# Use a power series to approximate the definite integral to six decimal places.

Use a power series to approximate the definite integral to six decimal places.

$\int_{0}^{0.3} \frac{x^2}{1+x^4}$

I'm not sure how to find the sum of this for solving when it has x's in the numerator, this is what I assumed however.

$\frac{1}{1-x}$ $\sum_{n=0}^\infty$ x^n

$\sum_{n=0}^\infty \frac{1}{1-x^4}$

$\sum_{n=0}^\infty {(-x^4)}^n$ ==> $\frac{x}{1+x^4}$

I'm not sure if this is right nor what the next step is to get the approximate definite integral.

• This is definitely in the right direction. Then multiply the last fraction by $x$ to make it equal to the integrand. – Simply Beautiful Art Oct 26 '16 at 20:04
• so it becomes x^2/1+x^4? isn't this back in the same direction? how do i find the intergrand – Megan Byers Oct 26 '16 at 20:14
• To be more clear, $$\frac1{1+x^4}=\sum_{n=0}^\infty(-x^4)^n$$ $$\implies\frac{x^2}{1+x^4}=x^2\sum_{n=0}^\infty(-x^4)^n$$ and expand the sum as many digits as you need. – Simply Beautiful Art Oct 26 '16 at 21:10

$$I = \int_{0}^{\frac{3}{10}}\frac{x^2}{1+x^4}\,dx = \int_{0}^{\frac{3}{10}}\frac{x^2-x^6}{1-x^8}\,dx = \sum_{n\geq 0}\left(\frac{\left(\frac{3}{10}\right)^{8n+3}}{8n+3}-\frac{\left(\frac{3}{10}\right)^{8n+7}}{8n+7}\right) \tag{1}$$ and the last series is a series with positive terms. Since $$\sum_{n\geq 2}\left(\frac{\left(\frac{3}{10}\right)^{8n+3}}{8n+3}-\frac{\left(\frac{3}{10}\right)^{8n+7}}{8n+7}\right)<\frac{1}{19}\sum_{n\geq 2}\left(\frac{3}{10}\right)^{8n+3}<10^{-11} \tag{2}$$ the first eight figures of $I$ are given by the sum appearing in the RHS of $(1)$ restricted to $n=0$ and $n=1$: $$\sum_{n=0}^{1}\left(\frac{\left(\frac{3}{10}\right)^{8n+3}}{8n+3}-\frac{\left(\frac{3}{10}\right)^{8n+7}}{8n+7}\right)=\frac{3453033133161387}{385000000000000000}=\color{green}{0.00896891}72289906\ldots\tag{3}$$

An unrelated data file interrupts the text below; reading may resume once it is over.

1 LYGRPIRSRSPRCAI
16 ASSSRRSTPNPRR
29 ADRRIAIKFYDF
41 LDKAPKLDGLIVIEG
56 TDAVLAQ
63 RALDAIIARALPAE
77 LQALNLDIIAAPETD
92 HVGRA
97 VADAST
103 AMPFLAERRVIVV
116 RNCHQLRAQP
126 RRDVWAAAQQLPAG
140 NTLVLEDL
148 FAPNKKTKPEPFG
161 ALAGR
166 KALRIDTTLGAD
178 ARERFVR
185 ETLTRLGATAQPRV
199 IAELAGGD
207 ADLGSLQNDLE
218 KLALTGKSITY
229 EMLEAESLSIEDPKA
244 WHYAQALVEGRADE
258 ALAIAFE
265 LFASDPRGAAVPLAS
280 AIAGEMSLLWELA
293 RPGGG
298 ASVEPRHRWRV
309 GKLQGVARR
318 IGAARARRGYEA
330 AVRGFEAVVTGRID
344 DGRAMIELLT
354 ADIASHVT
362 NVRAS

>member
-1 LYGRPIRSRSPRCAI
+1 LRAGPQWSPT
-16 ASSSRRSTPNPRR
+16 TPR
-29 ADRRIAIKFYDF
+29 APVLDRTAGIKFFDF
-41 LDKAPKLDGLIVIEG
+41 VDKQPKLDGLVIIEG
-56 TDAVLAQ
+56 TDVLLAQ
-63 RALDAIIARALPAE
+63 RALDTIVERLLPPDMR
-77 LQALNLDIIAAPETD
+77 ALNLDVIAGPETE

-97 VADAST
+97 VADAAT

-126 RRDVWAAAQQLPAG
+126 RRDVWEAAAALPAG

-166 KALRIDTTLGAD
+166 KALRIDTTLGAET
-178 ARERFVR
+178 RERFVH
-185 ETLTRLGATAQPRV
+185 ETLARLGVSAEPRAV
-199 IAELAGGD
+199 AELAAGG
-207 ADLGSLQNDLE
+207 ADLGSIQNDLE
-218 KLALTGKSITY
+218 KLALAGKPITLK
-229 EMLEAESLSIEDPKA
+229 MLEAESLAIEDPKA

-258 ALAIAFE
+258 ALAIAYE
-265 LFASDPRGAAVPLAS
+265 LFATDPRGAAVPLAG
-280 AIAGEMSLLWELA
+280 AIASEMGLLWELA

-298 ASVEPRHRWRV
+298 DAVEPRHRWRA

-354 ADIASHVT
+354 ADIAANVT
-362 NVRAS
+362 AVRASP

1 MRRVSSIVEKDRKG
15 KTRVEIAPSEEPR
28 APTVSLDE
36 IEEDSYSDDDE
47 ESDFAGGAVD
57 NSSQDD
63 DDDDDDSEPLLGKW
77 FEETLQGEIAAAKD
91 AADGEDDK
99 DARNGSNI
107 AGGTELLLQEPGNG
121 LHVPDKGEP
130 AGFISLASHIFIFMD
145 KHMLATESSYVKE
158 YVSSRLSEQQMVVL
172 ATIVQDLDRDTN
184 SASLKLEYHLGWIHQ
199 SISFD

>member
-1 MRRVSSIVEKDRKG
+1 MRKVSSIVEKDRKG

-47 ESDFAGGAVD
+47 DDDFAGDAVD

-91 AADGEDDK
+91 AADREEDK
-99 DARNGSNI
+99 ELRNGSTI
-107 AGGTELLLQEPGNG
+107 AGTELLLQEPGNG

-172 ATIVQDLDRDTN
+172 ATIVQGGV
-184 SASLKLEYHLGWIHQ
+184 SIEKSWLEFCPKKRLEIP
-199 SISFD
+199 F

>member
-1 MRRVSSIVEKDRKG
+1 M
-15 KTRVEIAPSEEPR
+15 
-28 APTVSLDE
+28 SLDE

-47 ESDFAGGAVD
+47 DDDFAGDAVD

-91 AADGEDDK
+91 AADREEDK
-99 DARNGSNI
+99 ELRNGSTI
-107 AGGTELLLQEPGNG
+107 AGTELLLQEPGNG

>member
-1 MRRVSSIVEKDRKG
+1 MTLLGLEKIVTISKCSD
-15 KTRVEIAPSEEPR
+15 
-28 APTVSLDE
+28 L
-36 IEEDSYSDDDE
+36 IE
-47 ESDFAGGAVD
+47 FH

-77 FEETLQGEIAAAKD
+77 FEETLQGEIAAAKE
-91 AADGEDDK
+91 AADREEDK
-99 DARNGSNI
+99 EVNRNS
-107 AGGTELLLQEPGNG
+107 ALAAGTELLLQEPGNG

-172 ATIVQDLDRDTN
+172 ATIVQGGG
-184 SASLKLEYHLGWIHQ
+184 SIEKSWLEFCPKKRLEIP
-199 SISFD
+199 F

$\newcommand{\bbx}[1]{\,\bbox[8px,border:1px groove navy]{{#1}}\,} \newcommand{\braces}[1]{\left\lbrace\,{#1}\,\right\rbrace} \newcommand{\bracks}[1]{\left\lbrack\,{#1}\,\right\rbrack} \newcommand{\dd}{\mathrm{d}} \newcommand{\ds}[1]{\displaystyle{#1}} \newcommand{\expo}[1]{\,\mathrm{e}^{#1}\,} \newcommand{\ic}{\mathrm{i}} \newcommand{\mc}[1]{\mathcal{#1}} \newcommand{\mrm}[1]{\mathrm{#1}} \newcommand{\pars}[1]{\left(\,{#1}\,\right)} \newcommand{\partiald}[3][]{\frac{\partial^{#1} #2}{\partial #3^{#1}}} \newcommand{\root}[2][]{\,\sqrt[#1]{\,{#2}\,}\,} \newcommand{\totald}[3][]{\frac{\mathrm{d}^{#1} #2}{\mathrm{d} #3^{#1}}} \newcommand{\verts}[1]{\left\vert\,{#1}\,\right\vert}$ \begin{align} {x^{2} \over 1 + x^{4}} & = x^{2} - x^{6} + x^{10} - x^{14} + \mrm{O}\pars{x^{16}} \end{align} You must truncate the series whenever the 'last term' is smaller than the Machine Precision $\ds{\texttt{mp}}$. Namely, $$x^{n} < \texttt{mp} \implies n < {\ln\pars{\texttt{mp}} \over \ln\pars{x}} = {\verts{\ln\pars{\texttt{mp}}} \over \verts{\ln\pars{x}}} < {\verts{\ln\pars{\texttt{mp}}} \over \verts{\ln\pars{0.3}}}$$ Typical $\ds{\texttt{mp}}$ are of order $\ds{10^{-16}}$ which truncates the series up to $\ds{x^{14}}$: $$\left\{\begin{array}{rcl} \ds{\int_{0}^{0.3}{x^{2} \over 1 + x^{4}}\,\dd x} & \ds{=} & \ds{0.00896891723506713\ldots} \\[1mm] \ds{\int_{0}^{0.3}\pars{x^{2} - x^{6} + x^{10} - x^{14}}\,\dd x} & \ds{=} & \ds{0.0089689172\color{#f00}{289906155844}\ldots} \end{array}\right.$$
That's the best you can do when $\ds{\texttt{mp} \sim 10^{-16}}$.